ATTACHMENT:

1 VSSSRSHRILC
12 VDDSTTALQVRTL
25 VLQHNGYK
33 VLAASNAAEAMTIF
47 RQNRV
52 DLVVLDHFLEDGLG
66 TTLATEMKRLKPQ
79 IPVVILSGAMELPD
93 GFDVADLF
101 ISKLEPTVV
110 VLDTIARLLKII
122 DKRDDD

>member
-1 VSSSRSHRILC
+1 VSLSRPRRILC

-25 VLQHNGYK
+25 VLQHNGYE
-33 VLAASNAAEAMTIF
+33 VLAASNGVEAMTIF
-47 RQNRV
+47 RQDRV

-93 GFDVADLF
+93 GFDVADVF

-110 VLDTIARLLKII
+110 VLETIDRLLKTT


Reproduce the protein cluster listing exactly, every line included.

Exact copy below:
1 VSSSRSHRILC
12 VDDSTTALQVRTL
25 VLQHNGYK
33 VLAASNAAEAMTIF
47 RQNRV
52 DLVVLDHFLEDGLG
66 TTLATEMKRLKPQ
79 IPVVILSGAMELPD
93 GFDVADLF
101 ISKLEPTVV
110 VLDTIARLLKII
122 DKRDDD

>member
-1 VSSSRSHRILC
+1 VSLSRPRRILC

-25 VLQHNGYK
+25 VLQHNGYE
-33 VLAASNAAEAMTIF
+33 VLAASNGVEAMTIF
-47 RQNRV
+47 RQDRV

-93 GFDVADLF
+93 GFDVADVF

-110 VLDTIARLLKII
+110 VLETIDRLLKTT